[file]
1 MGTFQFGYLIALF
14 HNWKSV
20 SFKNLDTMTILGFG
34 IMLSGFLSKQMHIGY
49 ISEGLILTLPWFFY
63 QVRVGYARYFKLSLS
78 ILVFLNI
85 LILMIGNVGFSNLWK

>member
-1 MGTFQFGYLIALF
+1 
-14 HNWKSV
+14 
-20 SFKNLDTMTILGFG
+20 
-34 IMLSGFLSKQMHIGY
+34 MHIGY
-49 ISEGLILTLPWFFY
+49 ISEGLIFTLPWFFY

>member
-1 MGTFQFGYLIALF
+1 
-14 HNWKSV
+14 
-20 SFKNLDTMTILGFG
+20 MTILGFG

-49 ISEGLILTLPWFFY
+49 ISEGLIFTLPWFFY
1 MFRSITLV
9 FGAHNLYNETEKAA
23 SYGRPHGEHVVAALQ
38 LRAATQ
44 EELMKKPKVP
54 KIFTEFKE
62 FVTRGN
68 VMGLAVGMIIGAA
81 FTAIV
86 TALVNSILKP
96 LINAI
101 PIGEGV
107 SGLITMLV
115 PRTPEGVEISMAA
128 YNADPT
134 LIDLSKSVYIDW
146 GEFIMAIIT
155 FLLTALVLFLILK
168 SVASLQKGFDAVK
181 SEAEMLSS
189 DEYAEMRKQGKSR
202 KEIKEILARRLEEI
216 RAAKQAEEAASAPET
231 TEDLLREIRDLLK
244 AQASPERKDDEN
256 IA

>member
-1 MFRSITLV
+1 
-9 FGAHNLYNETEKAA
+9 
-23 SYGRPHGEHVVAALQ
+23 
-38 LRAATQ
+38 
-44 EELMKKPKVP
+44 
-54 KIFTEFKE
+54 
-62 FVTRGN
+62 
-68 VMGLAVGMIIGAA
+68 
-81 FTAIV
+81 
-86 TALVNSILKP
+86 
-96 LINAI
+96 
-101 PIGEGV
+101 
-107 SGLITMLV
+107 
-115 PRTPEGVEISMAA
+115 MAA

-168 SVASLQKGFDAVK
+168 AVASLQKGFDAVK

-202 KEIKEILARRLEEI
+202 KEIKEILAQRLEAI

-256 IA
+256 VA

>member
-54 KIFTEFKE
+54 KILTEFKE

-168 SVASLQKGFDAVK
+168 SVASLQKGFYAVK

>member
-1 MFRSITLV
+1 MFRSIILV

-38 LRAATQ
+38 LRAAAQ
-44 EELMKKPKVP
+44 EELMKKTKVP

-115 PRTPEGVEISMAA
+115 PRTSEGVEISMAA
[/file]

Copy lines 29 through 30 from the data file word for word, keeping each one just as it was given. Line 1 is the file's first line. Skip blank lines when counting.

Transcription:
1 MFRSITLV
9 FGAHNLYNETEKAA